1726. Hand Hygiene Practice and Incidence of Healthcare Associated Infections in Mbale Regional Referral Hospital, Rural Eastern Uganda
Session: Poster Abstract Session: Infection Prevention: Infection Prevention in Resource Limited Environments
Saturday, October 10, 2015
Room: Poster Hall

The Uganda Ministry of Health has supplied alcohol-based hand gel (ABHG) to health facilities but its use is still limited due to short supply. Good hand hygiene practice is crucial to the effectiveness of bedside ABHG and reduced healthcare associated infections (HAIs). However, evidence of hand hygiene practice and HAIs is sparse in the resource limited setting. In preparation for introduction of ABHG to a rural Uganda hospital, we conducted a baseline survey to evaluate hand hygiene practices of health care providers (HCPs) and the incidence of HAIs.


Hand hygiene compliance among HCPs and incidence of HAIs were assessed at a referral hospital in rural Uganda. Following CDC’s definitions of HAIs and considering locally available resources, a surveillance form for inpatients was created. Inpatients on obstetrics/gynecology (OBGYN), pediatric and surgical departments were followed during their hospital stays. Hand hygiene compliance was determined by observed frequency of HCPs washing their hands.


1949 inpatients (864 adults (44.3%) and 1085 children (55.7%)) were enrolled over 12 weeks of the survey from October 2014 to January 2015. 892 (45.8%), 863 (44.3%) and 194 (9.9%) patients were on OBGYN, pediatric and surgical departments, respectively. Median length of hospital stay was 2 days (range 1 - 31 days). 95 patients (4.9%) met Systemic Inflammatory Response Syndrome (SIRS) criteria since hospital day 3. The incidence rate of SIRS was 0.011 cases per 1000 person-days. Among SIRS cases, pneumonia was most commonly diagnosed (19 patients, 20.0%), followed by surgical site infections (7 patients, 7.4%). Weekly hand hygiene compliance rate ranged from 2.4% to 24.5% and varied across the departments.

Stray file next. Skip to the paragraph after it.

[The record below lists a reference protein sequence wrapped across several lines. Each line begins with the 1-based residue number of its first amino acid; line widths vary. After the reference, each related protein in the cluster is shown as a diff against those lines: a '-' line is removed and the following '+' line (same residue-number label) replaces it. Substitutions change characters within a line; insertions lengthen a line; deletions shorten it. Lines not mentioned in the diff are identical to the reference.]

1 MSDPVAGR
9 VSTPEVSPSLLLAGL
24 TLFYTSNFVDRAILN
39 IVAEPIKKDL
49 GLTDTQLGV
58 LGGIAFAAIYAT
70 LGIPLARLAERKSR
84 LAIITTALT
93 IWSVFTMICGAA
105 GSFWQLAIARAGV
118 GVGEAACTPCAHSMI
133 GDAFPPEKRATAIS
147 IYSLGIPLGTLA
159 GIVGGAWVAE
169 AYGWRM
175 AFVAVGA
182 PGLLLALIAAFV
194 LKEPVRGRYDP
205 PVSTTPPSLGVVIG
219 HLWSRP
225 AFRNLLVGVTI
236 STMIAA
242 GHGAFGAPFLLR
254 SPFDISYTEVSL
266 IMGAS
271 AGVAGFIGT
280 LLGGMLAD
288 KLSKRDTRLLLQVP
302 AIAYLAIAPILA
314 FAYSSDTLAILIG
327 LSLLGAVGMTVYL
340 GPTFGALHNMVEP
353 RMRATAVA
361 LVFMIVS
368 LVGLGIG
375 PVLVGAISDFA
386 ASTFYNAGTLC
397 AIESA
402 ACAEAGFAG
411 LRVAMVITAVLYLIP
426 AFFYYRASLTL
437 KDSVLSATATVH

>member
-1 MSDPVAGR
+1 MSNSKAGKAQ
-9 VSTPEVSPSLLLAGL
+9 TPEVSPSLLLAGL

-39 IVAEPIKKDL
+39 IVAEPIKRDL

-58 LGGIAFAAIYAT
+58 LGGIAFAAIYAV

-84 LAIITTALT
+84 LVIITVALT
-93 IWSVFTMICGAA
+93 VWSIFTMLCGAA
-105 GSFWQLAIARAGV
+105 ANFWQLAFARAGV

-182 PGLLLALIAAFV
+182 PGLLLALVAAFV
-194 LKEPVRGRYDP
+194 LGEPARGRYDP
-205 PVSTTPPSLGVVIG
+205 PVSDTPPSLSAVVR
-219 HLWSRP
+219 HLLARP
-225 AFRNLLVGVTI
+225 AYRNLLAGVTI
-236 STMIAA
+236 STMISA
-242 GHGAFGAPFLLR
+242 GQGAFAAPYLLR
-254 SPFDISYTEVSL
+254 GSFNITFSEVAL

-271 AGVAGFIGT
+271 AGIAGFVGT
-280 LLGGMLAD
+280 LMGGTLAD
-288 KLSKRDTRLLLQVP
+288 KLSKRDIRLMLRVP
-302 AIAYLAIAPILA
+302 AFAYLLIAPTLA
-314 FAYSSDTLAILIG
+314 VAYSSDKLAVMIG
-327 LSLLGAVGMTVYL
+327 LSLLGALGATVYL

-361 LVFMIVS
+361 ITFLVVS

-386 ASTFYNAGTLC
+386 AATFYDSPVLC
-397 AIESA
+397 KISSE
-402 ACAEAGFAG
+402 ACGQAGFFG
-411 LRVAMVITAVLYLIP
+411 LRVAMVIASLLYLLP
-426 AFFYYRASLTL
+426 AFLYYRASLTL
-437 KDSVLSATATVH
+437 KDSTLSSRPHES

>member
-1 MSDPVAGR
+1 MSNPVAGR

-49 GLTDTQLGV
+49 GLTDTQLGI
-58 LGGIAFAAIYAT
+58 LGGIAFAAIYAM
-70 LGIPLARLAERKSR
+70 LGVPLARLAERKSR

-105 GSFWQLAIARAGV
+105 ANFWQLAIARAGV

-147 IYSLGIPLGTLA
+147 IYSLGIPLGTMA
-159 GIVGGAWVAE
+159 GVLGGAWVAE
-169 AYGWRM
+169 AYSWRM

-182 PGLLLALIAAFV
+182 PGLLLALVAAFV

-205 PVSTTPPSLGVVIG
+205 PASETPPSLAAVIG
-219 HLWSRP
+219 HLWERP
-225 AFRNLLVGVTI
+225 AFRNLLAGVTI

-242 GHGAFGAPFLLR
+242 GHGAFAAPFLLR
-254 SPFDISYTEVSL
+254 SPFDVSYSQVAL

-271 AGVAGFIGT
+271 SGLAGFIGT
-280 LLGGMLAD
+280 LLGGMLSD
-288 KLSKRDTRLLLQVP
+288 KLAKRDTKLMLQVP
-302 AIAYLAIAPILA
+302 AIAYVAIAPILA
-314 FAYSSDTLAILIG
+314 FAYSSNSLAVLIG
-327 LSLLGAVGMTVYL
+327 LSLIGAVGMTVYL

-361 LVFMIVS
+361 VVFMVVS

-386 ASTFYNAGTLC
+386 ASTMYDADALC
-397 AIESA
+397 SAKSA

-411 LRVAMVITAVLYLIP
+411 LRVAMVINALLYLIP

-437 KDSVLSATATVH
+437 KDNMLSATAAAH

HAIs are little known in the resource limited countries, particularly in Africa. To our knowledge, our study is one of the largest studies that address HAIs in Africa. During the survey, about 1 in 20 patients developed SIRS, indicating the incidence of HAIs may be as high as that in high-income countries. Pneumonia was the most common HAI, though diagnostic criteria by CDC were often difficult to apply due to resource limitation. Hand hygiene practice among HCPs was not desirable at baseline. The effectiveness of ABHG as well as hand hygiene practice on HAIs needs to be evaluated in the resource limited setting.

Hiroki Saito, MD, MPH, UC Irvine, Orange, CA, Kyoko Inoue, MPH, Nagasaki University, Nagasaki City, Japan, James Ditai, MPH, Sanyu Africa Research Institute, Liverpool L69 3BX, United Kingdom, Benon Wanume, MMED, Mbale Regional Referral Hospital, Mbale, Uganda, Julian Abeso, MMED, Mbale Regional Referral Hospital, Mbale, Uganda, Mbale, Uganda and Andrew Weeks, MRCOG, PhD, University of Liverpool, Liverpool L69 3BX, United Kingdom


H. Saito, None

K. Inoue, None

J. Ditai, None

B. Wanume, None

J. Abeso, None

A. Weeks, None

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